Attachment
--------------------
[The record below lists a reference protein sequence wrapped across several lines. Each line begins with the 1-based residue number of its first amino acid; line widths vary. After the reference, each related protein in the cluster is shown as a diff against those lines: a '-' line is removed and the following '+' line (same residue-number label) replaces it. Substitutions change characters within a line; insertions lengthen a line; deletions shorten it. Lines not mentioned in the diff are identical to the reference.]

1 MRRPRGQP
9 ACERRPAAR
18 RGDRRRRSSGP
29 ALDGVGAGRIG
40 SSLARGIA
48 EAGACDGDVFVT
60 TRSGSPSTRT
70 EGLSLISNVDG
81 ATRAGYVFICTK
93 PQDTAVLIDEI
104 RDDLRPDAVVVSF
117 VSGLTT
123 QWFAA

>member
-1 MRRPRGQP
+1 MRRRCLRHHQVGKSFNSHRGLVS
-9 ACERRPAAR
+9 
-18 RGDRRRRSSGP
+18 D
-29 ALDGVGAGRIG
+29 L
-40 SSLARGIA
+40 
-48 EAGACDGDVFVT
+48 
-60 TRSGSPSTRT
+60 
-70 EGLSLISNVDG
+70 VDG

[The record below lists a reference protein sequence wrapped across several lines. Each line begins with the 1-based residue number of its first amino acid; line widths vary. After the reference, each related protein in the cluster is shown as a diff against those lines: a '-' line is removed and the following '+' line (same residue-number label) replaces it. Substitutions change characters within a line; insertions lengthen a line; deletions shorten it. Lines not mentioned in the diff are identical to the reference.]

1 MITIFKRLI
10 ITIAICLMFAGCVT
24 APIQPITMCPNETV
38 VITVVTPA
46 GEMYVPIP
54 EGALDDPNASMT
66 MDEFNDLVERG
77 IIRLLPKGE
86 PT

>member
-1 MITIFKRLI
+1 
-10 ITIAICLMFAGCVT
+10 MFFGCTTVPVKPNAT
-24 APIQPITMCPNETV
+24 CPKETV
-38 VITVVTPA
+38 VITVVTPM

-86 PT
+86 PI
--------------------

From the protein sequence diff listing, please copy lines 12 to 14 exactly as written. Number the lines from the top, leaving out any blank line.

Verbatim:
104 RDDLRPDAVVVSF
117 VSGLTT
123 QWFAA